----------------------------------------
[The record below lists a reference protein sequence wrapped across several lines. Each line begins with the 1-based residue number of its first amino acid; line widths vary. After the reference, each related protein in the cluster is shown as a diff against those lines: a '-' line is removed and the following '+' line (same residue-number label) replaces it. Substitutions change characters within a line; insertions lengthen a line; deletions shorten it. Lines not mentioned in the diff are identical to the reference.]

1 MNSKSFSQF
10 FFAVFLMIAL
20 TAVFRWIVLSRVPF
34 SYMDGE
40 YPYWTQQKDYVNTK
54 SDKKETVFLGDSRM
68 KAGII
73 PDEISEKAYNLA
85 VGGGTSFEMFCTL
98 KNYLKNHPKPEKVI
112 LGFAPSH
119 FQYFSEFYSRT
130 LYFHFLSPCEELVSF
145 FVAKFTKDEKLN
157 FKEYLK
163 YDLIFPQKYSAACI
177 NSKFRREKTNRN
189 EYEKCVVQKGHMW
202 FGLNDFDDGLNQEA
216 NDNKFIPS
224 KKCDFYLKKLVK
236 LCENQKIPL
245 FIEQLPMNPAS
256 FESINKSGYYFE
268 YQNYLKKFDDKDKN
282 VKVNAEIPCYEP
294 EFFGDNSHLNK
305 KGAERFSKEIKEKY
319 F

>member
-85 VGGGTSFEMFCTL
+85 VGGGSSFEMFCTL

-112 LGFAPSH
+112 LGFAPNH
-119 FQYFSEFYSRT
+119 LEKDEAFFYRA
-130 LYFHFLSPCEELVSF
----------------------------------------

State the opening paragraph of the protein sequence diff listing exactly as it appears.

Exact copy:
[The record below lists a reference protein sequence wrapped across several lines. Each line begins with the 1-based residue number of its first amino acid; line widths vary. After the reference, each related protein in the cluster is shown as a diff against those lines: a '-' line is removed and the following '+' line (same residue-number label) replaces it. Substitutions change characters within a line; insertions lengthen a line; deletions shorten it. Lines not mentioned in the diff are identical to the reference.]